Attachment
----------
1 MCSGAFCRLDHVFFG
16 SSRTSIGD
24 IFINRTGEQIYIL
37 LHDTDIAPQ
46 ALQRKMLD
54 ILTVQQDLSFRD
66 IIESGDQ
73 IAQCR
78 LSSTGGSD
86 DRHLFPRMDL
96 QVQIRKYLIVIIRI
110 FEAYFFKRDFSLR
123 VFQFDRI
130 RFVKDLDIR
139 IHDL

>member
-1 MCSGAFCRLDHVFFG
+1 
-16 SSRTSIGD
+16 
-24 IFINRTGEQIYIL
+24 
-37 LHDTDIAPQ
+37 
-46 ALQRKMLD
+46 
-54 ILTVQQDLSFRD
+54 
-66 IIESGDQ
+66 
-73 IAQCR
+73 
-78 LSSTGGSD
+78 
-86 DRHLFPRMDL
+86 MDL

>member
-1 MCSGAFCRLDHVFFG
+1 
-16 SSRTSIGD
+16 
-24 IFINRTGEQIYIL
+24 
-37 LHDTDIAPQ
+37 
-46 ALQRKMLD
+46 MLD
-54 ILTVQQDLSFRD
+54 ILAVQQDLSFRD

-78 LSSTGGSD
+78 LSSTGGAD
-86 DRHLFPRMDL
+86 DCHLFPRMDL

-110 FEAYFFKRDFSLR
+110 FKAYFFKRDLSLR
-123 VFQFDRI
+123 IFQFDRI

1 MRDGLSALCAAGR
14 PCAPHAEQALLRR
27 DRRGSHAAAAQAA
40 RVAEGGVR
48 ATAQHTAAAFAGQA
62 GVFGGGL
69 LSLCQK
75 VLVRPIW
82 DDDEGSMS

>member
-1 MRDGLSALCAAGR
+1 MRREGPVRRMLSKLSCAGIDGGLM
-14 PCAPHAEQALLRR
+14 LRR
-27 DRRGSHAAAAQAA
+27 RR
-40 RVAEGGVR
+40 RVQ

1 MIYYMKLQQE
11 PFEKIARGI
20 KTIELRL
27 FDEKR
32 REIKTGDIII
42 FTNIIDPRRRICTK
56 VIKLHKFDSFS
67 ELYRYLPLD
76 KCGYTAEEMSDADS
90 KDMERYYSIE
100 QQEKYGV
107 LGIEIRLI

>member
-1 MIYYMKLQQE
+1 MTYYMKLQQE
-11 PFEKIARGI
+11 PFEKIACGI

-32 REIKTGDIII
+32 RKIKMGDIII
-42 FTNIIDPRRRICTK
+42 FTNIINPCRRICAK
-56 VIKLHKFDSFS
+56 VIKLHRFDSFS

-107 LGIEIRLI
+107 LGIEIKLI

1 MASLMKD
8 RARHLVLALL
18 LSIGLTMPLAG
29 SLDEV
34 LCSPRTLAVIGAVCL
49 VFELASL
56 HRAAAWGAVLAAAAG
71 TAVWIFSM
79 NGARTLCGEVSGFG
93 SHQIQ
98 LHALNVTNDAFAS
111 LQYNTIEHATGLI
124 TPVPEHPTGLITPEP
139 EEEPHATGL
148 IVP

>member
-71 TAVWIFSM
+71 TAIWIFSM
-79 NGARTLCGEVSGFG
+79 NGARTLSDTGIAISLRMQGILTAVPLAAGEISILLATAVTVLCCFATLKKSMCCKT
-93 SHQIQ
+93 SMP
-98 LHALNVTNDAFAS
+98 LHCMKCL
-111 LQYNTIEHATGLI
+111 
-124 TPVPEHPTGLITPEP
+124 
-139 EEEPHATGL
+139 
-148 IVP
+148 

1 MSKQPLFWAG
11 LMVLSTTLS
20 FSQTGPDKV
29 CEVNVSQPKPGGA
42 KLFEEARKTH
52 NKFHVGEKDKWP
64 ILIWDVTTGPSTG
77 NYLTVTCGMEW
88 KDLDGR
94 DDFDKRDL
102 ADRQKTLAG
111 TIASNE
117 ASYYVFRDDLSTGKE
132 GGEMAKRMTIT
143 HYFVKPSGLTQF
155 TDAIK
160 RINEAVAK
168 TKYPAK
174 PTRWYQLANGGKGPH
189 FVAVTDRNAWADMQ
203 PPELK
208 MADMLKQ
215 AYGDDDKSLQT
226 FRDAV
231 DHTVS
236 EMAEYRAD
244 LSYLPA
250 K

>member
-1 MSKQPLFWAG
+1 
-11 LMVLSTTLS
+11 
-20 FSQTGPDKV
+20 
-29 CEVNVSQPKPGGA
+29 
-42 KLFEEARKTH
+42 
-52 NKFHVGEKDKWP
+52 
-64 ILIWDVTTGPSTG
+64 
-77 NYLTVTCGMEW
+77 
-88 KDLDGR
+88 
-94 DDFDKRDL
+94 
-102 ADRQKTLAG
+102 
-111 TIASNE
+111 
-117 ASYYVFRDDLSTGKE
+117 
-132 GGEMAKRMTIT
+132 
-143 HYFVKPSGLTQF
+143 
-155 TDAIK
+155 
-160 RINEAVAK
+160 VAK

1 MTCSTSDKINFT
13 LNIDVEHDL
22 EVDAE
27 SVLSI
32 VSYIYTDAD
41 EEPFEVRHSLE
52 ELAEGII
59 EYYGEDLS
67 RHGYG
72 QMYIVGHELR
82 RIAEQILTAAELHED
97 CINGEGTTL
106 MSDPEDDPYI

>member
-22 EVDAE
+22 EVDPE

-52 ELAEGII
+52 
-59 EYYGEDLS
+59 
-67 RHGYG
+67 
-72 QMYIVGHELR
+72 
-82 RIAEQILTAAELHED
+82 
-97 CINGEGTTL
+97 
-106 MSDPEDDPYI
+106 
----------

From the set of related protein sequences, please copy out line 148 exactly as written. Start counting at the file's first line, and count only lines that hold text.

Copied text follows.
155 TDAIK